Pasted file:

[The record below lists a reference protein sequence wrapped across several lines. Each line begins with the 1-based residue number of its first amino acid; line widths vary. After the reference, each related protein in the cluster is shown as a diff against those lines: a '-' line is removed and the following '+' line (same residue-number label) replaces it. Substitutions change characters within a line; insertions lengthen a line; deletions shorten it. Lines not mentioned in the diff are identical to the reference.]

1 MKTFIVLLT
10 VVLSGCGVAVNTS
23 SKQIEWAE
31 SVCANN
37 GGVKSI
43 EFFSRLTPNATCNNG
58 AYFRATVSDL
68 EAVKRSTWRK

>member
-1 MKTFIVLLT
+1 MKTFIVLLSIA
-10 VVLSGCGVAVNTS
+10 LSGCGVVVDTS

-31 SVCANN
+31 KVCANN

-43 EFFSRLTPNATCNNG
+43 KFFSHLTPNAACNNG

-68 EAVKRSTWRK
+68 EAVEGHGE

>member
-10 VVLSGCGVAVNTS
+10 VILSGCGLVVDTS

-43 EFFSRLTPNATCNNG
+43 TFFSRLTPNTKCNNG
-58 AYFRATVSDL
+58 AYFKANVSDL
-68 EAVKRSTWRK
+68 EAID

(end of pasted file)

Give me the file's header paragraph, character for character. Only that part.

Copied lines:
[The record below lists a reference protein sequence wrapped across several lines. Each line begins with the 1-based residue number of its first amino acid; line widths vary. After the reference, each related protein in the cluster is shown as a diff against those lines: a '-' line is removed and the following '+' line (same residue-number label) replaces it. Substitutions change characters within a line; insertions lengthen a line; deletions shorten it. Lines not mentioned in the diff are identical to the reference.]